Surprising facts about farm animals’ intelligence
Reduced to a mere number or barcode, farm animals around the world are counted in terms of kilograms of meat, number of eggs or liters of milk etc. This objectification and “commoditization” of farm animals over the decades seem to have made one important fact lost to us – these are “lives” and they are just as sentient and intelligent as our companion animals.
Time and again, research has shown that farmed animals such as chickens, cows, sheep and pigs are intelligent creatures. Let us delve deeper into this and break some of our preconceived notions about farm animals to make us respect and treat them just like our companion animals.
As shown by the late Dr. Stanley Curtis, pigs are intelligent enough to play joystick controlled video games. According to his research, Hamlet the pig could use a joystick, which was designed for a chimp, to move a cursor on a monitor to a blue coloured area and get food as reward. A Jack Russell terrier dog was unable to do the same task even after a year of practising, which goes to show that pigs are actually smarter than dogs. Furthermore, research conducted at the University of Cambridge showed that pigs are amongst a special category of animals that can recognize themselves in a mirror – something which even dogs and cats cannot, and also understand how mirrors work as they rely on reflections to find food.
Cows are known to have great memory and can easily recognize and remember faces for long durations. They also remember directions to their usual grazing spots and watering holes. Furthermore, cows interact in a complex social hierarchy within the herd. They obey a “boss”, isolate cows that do not behave accordingly, and make strong friendships with other cows by “hanging out” with them. Moreover, cows have advanced cognition, understand cause and effect and enjoy problem solving as they can learn to push a lever or a button with their head to release drinking water or grains when they are thirsty or hungry.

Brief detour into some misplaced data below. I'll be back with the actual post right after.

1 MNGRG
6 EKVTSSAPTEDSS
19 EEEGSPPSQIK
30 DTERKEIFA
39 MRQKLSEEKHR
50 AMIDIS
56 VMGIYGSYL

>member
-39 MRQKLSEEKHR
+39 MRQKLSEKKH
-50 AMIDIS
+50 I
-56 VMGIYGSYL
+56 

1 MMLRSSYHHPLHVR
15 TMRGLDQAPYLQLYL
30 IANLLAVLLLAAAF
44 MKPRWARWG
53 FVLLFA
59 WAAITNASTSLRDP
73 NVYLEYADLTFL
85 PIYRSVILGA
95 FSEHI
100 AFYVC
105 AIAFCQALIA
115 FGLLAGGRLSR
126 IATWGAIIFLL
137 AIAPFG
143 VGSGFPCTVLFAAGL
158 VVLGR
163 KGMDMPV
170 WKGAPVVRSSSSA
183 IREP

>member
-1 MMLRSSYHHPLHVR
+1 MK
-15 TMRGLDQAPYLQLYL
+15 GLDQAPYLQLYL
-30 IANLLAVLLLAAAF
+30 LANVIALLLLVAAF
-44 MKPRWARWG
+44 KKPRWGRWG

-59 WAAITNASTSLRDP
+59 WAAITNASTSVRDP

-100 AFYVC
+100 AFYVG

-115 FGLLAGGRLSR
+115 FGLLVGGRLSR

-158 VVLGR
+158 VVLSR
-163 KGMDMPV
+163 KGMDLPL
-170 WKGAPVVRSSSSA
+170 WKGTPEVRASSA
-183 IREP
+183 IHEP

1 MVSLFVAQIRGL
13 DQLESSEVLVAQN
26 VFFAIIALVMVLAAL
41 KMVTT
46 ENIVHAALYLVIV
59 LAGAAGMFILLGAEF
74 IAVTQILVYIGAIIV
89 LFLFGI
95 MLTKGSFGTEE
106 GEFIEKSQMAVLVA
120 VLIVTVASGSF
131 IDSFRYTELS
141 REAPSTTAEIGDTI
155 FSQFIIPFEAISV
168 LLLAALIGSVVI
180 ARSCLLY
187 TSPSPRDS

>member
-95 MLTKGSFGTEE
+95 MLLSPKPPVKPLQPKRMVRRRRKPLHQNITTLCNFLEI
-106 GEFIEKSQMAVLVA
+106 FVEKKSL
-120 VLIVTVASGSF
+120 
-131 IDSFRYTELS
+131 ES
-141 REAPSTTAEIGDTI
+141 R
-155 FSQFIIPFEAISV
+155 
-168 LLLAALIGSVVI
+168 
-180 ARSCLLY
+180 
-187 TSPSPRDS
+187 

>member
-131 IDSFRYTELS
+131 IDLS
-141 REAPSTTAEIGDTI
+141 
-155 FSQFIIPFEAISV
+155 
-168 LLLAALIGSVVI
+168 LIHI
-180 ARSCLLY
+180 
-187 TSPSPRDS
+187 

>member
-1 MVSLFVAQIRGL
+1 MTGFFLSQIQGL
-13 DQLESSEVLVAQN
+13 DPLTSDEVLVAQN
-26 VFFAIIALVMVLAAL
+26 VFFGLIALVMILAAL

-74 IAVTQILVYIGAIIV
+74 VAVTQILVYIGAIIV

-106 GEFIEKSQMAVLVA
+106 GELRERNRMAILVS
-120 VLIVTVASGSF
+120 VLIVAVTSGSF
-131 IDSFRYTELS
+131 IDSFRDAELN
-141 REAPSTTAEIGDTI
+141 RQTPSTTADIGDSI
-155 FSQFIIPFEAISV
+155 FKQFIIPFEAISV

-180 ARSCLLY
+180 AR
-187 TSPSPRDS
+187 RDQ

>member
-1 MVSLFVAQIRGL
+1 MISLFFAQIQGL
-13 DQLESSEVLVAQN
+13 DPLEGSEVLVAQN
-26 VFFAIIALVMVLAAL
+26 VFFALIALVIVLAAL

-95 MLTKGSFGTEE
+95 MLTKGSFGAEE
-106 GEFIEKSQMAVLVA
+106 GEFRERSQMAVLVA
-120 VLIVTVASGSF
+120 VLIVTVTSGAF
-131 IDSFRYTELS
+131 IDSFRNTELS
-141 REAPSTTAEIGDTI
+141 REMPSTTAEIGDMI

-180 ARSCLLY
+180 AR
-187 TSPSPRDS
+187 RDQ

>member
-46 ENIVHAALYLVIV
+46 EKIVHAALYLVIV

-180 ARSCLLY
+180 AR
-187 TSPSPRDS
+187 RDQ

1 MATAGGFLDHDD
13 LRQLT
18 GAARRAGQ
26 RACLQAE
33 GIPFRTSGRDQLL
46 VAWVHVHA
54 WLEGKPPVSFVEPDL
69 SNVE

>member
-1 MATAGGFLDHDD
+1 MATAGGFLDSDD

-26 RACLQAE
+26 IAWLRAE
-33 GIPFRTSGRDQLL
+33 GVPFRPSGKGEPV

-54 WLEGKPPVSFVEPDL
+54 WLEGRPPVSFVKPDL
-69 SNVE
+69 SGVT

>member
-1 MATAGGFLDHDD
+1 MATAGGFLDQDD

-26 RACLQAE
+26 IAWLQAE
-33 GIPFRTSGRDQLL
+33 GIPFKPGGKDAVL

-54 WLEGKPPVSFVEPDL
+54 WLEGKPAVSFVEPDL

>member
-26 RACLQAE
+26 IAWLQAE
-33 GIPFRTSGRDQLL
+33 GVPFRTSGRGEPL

Unlike the term ‘bird-brained’, chickens can easily learn to solve puzzles and games similar to pigs. Research has shown that chickens can be taught to control the thermostat in a coop. They are also affectionate mothers who communicate with and take care of their unhatched babies and show empathy for and defend their chicks after hatching. Furthermore, hens teach their chicks what food to eat or avoid and make them understand social hierarchy. Even at the age of 2 days, baby chicks are known to understand the existence of objects even if they cannot perceive the object.
- Sheep and Goats
Sheep are stereotyped to denote herd mentality. However, we must note that they are extremely intelligent as they can easily recognize faces and missing sheep among their herd. They even recognize their caretakers and sheepdogs. Research has revealed that a sheep recognized 50 out of 50 human faces correctly on a monitor, and another study showed that sheep can remember more than 50 different faces for over 2 years.
Similar to sheep, goats are great at solving problems as per researchers worldwide. A study involved solving a puzzle where goats pulled a rope using their teeth to activate a lever to obtain food from a box. Goats often use these skills to reach food that other animals cannot obtain.
These facts only go to show how incredible and intelligent these creatures are. They clearly understand, feel and know more than we attribute them to do. Acknowledging this will only make it easier for us to stop supporting their commercial exploitation by the meat and dairy industry. You can begin respecting them by switching to a plant-based and cruelty-free way of living.